After lunch, we walked back up the hill to our house and spent the rest of the day relaxing. We grilled up lamb-veal burgers on the Big Green Egg, and had a traditional July 4th meal of burgers, corn-on-the-cob, potato salad, watermelon, and blueberry-cranberry pie. The plan was to walk back down to town to catch the 10pm fireworks. After our 4th of July feast and few drinks, the walk back to town seemed daunting, so we chose to watch the fireworks from our deck. Even that plan didn’t work out for me as I fell asleep before 10pm, so Claire was forced to wrap herself in a blanket and watch the fireworks alone. She tells me they were quite spectacular as she could see four different displays at the same time!

All in all it was a fine, relaxing day. We are really looking forward to celebrating in Michigan next year, and with any luck we will be doing it from our new lakefront home!

Our American flag which flies from our front porch every day!

Potato salad just like mom used to make …

My own blueberry-cranberry pie recipe.

Headed down to the Kirkland waterfront for the festivities.

Parade or crowd walking down the street … You decide.

Time for the parade!

Real American heroes.

Politicians doing what they do best … Ugh!

Submarine vets on Harleys!

More submarine veterans!

Good, clean, American fun …

Back home with veal-lamb burgers on the BGE!

I imagine this is what the fireworks looked like …

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On the Road Again: Chicago!

This past weekend we flew to Chicago to visit my son and daughter in-law.  They recently moved to Chicago from Raleigh, NC.  Since moving there a couple of months ago, they have spent almost every weekend in Michigan because of weddings, birthdays, etc., so it gave them and us some time to explore the city.  The original “excuse” for the trip was to see Jimmy Buffett in concert.  Everyone who knows me knows I am a fan, or “Parrot Head” as we are called.  I have personally seen Jimmy in concert 15 times, and seen him in locations all around the US, including Hawaii.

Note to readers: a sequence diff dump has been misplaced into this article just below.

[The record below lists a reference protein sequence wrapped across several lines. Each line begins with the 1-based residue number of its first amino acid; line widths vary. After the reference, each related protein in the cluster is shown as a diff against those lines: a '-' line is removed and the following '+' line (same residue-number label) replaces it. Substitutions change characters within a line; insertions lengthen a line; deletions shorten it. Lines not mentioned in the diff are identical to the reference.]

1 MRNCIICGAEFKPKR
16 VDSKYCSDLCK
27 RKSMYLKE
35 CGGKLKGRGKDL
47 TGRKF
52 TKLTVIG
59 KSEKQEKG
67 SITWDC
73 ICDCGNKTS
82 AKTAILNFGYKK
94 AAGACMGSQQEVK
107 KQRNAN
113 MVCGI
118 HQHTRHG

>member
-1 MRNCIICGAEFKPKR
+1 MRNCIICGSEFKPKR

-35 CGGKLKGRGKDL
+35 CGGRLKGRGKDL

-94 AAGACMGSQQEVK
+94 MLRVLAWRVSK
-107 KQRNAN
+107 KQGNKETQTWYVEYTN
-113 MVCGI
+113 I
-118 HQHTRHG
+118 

My kids grew up on Buffett, and Claire and I took my daughter and son in-law to see Jimmy when she was very pregnant with my first grandchild.  This concert was especially fun, because it was the first time my son and I had a chance to go together.

In addition to seeing Jimmy and the band at the amphitheater in Tinley Park, we had fun exploring the greater Chicago area as well as the vibrant downtown and water front area.  Claire said the trip made her fall in love with Chicago all over again.  I agree, as Chicago has always been my favorite city.  We especially love the big city energy combined with the midwestern casualness.

My son works for Fidelity Investments, and we visited his office building on Wacker Drive, in the middle of the financial district.  We walked the waterfront; spent time on Navy Pier, and ended the afternoon with a deep-dish pizza at Giordano’s.

We are especially exited to be moving back the Midwest so that we can visit Chicago on a regular basis!  Special thanks to Jake & Hilary (and Joules) for their hospitality!

Hilary made homemade miso and sushi! Mmmmmmmmm….

Joules enjoying the ultimate dog park with one hundred of her closest dog friends.

Twice we tried to take the train into the city and both times the train system failed us …. Get it together Chicago Metra!

Big storm rolled through just before the concert, but the Parrot Heads were undaunted.